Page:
A doctor has been barred from practising medicine for 10 years for professional misconduct during a cluster of potentially preventable stillbirths and newborn baby deaths at a Victorian hospital.
The Victorian Civil and Administrative Tribunal (Vcat) found Dr Lee Gruner failed to ensure the safe delivery of clinical services at Bacchus Marsh hospital between 2009 and 2015, during which time a number of babies were stillborn or died. The hospital was operated by Djerriwarrh Health Service at the time and Gruner was the hospital’s consultant medical services director.
Evidence submitted by the Medical Board of Australia (MBA) to Vcat said the health service relied on Gruner’s expertise and guidance in relation to clinical governance.
“That reliance was misplaced,” the board submitted. “There were considerable failures of clinical governance at Djerriwarrh Health Service during her tenure, in particular in relation to the obstetrics unit.”
Vcat found three allegations of professional misconduct against Gruner to be proven, including that she continued in the role despite knowing she could not fulfil the requirements to ensure safe care.
Gruner did not undertake appropriate performance reviews of medical officers or ensure they were appropriately credentialed and working within their professional limits, Vcat found. She also failed to address identified risks of inadequate medical staffing in the obstetrics unit, the tribunal found.
“As a low-risk birthing facility, the number of adverse outcomes over [a] short period of time should have led to ‘alarm bells ringing’ but did not,” said the tribunal’s decision, published on Monday.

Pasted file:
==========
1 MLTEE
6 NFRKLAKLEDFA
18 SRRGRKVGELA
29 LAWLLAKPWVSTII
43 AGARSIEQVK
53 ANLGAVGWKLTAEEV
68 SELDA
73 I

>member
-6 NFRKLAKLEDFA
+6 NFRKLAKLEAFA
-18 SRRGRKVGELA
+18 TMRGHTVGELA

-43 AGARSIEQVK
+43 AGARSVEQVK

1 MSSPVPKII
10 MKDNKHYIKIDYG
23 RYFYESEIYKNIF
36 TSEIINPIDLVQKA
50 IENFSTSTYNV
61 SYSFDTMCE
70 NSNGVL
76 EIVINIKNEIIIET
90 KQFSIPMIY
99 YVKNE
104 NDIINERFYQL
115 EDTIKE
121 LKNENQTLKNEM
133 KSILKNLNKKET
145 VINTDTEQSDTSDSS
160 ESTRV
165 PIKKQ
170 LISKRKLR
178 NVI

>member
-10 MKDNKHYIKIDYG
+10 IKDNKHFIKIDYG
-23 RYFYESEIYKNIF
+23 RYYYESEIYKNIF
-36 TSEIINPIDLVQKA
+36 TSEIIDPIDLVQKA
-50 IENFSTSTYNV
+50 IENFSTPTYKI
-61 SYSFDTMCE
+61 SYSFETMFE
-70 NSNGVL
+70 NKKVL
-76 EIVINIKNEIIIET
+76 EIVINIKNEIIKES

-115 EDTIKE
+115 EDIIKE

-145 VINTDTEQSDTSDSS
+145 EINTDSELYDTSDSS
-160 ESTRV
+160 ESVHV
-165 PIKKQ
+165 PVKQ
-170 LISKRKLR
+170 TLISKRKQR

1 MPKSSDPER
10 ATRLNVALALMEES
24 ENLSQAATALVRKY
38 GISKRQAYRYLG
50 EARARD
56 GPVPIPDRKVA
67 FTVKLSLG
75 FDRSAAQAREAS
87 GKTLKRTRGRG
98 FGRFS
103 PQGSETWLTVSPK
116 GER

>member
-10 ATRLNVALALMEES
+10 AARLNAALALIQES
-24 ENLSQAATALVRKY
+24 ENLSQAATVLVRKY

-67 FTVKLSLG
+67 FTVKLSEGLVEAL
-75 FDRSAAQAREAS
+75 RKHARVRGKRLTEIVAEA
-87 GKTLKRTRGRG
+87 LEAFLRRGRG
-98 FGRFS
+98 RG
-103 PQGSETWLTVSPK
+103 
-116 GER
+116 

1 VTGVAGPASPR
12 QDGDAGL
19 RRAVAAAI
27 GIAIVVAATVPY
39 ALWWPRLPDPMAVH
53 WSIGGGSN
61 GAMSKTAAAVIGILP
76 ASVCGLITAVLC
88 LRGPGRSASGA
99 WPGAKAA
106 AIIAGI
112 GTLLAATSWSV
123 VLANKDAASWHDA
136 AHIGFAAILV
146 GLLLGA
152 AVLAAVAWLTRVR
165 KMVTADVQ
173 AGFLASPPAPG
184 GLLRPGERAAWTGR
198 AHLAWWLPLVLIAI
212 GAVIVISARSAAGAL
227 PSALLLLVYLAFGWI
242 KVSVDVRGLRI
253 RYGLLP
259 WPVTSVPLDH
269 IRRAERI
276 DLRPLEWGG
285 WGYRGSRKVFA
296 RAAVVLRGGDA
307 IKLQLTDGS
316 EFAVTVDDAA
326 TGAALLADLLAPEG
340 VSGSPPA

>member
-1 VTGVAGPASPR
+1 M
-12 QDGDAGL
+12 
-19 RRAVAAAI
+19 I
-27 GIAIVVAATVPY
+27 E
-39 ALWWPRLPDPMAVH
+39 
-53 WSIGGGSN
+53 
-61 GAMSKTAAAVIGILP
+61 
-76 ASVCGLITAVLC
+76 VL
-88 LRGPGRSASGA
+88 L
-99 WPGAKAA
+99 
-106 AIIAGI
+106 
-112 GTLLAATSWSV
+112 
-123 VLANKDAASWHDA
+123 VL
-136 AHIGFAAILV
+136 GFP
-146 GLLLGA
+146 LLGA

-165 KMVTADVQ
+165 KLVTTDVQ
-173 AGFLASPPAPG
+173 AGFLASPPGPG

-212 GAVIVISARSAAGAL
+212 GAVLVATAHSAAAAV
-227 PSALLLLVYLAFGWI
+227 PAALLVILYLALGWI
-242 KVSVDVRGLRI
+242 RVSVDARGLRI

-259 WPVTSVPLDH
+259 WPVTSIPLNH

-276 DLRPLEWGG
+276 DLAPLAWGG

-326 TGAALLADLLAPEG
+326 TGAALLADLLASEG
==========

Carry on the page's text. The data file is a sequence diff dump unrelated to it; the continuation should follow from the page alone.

Little action was taken to identify the causes of the adverse outcomes or implement changes in practice, the tribunal found.
An independent investigation into the obstetrics unit, ordered by the Victorian government, found the deaths of seven babies between 2013 and 2014 could have been avoided.
It found Djerriwarrh Health Service failed to update its practices around obstetric and midwifery care, leading to a series of catastrophic clinical and governance failures that may have contributed to the deaths.
The tribunal heard that despite Gruner writing a report to the Djerriwarrh Health Service in 2010 warning that the obstetric service was “under extreme risk as a result of rapidly increasing clinical workload” and that “immediate action needs to be taken to address the short-term issues so as to ensure a safe and quality service”, she never followed up to ensure action was taken.
Gruner did not contest the allegations that she failed to follow up on the report.
Vcat ordered that Gruner’s registration be cancelled and she be banned from reapplying for 10 years.
Gruner, 74, has already retried from clinical practice. But the tribunal found disciplinary action was still needed to deter similar behaviour from others in positions of power.
“Furthermore … Dr Gruner demonstrated a troubling lack of insight into her own conduct and into professional standards more generally,” the decision said. “Her evidence before the tribunal was ‘confused’, ‘convoluted’, ‘unpersuasive’ and ‘self-serving’.”
Dr Anne Tonkin, the chair of MBA, said there was “no excuse for those in clinical leadership roles not knowing what is expected of them”.
“We should not need to go through these tragedies to learn these lessons.”
The Australian Health Practitioner Regulation Agency (Ahpra) and the MBA first began investigating the cluster of deaths in 2015, launching investigations in relation to 101 matters about the care provided. Concerns were raised about 43 registered health practitioners, with some practitioners the subject of multiple incidents.
Ahpra’s CEO, Martin Fletcher, said: “Our hearts go out to those families who lost babies.
“It is vital that lessons are learned to improve patient safety to prevent future harm for other families.”